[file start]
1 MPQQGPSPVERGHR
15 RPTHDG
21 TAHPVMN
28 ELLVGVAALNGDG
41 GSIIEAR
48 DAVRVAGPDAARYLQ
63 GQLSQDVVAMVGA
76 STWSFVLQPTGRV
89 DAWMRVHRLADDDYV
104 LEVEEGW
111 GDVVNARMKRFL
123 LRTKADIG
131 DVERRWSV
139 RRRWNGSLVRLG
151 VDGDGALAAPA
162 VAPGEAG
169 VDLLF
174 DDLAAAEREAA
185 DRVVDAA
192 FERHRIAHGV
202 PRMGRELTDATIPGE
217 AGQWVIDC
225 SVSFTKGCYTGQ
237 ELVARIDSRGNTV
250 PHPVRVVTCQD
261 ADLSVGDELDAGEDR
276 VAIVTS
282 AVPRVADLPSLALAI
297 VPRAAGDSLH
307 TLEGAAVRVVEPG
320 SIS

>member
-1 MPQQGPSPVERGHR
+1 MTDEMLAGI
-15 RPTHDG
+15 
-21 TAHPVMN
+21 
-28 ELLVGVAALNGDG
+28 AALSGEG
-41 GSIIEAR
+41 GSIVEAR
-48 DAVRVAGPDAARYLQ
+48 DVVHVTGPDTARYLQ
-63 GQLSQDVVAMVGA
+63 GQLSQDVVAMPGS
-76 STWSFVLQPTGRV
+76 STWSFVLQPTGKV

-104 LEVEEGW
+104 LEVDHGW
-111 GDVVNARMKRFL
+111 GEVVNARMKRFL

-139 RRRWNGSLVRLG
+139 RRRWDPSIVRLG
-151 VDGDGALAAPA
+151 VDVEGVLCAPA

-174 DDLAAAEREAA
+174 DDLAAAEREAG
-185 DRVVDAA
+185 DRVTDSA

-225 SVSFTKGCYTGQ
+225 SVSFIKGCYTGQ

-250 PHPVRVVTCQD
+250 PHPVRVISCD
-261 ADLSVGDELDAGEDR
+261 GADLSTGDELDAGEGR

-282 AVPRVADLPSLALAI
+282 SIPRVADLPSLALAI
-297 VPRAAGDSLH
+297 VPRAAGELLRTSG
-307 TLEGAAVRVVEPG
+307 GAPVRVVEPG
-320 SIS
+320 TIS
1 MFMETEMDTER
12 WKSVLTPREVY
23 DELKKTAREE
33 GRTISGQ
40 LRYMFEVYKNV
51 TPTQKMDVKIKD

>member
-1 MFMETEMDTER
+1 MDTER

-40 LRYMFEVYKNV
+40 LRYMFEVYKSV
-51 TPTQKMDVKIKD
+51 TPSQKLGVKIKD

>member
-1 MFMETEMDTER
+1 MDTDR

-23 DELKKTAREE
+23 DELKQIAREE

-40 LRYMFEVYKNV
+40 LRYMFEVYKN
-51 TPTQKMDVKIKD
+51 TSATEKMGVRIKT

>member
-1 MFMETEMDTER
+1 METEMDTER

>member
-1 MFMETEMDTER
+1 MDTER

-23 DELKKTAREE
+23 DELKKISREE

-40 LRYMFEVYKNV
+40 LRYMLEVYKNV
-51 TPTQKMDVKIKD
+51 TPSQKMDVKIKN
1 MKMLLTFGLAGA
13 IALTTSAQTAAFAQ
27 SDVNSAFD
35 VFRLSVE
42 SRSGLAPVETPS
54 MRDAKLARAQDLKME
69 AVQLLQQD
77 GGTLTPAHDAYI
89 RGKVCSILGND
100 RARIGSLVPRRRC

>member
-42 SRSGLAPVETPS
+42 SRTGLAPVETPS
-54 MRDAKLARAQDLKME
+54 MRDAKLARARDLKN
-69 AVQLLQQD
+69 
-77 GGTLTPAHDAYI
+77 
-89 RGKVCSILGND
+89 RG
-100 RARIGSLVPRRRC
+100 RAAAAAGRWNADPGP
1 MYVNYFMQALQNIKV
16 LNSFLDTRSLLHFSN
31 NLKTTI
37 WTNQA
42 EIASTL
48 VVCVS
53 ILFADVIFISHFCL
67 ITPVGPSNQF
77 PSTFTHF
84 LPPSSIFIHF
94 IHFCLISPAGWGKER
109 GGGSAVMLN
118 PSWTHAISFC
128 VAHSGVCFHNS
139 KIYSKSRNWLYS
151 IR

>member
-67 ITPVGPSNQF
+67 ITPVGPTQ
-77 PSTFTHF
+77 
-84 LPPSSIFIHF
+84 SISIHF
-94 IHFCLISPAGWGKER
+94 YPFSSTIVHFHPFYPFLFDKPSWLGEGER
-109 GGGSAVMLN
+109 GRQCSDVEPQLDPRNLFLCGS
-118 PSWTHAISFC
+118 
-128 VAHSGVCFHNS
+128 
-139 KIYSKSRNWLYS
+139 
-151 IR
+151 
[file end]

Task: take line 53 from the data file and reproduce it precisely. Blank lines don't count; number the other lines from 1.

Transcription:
-139 RRRWNGSLVRLG